The Scrapbook was drawn like a moth to the flame by this eye-grabbing teaser last week on the front page of the Washington Post’s Health & Science section: “A metallic-green beetle has arrived . . . If you live near an ash tree, beware.” The headline was equally unnerving: “Exotic beetle has killed 100 million ash trees—and maybe some humans, too.” It gets worse. The Post cites a study linking the emerald ash borer (EAB), an invasive species, to 21,000 deaths.
So a swarm of metallic-green beetles is flying around and killing tens of thousands of people. How? By eating them alive or spraying some sort of lethal venom? Are we talking about the bugs from Starship Troopers—the ones that rip you to shreds or stab you in the brain? Well, not exactly.
“A study in February’s American Journal of Preventive Medicine showed that deaths from cardiovascular and lower respiratory illnesses rose as ash trees vanished,” the Post explains. “The study found that the EAB’s effects can be linked to more than 21,000 deaths—an additional 24 deaths per 100,000 people every year, a 10 percent increase in mortality for those diseases.”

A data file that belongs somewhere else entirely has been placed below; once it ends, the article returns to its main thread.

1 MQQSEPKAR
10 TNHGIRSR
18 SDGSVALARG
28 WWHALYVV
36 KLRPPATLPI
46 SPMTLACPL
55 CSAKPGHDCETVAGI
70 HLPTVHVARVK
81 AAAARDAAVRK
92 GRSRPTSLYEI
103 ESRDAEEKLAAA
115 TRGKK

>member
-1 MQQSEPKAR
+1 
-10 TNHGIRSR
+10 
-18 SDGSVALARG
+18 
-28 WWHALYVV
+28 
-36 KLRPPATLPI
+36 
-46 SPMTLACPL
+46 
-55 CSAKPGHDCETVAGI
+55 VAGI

There’s that wonderfully ambiguous word: linked. And as the Post acknowledges, “Although the authors did not detail any direct cause-and-effect relationships, they did cite previous studies demonstrating the health benefits of trees: They improve air quality, moderate temperature, and provide opportunities for physical activity; trees are psychologically soothing and act as buffers for stress; a walk through the woods reduces heart rates and lowers cortisol levels; children living on tree-lined streets are less likely to have asthma.”
Not psychologically soothing: the thought of little green bugs devouring 21,000 people. Thankfully, this is not happening. At least not this week.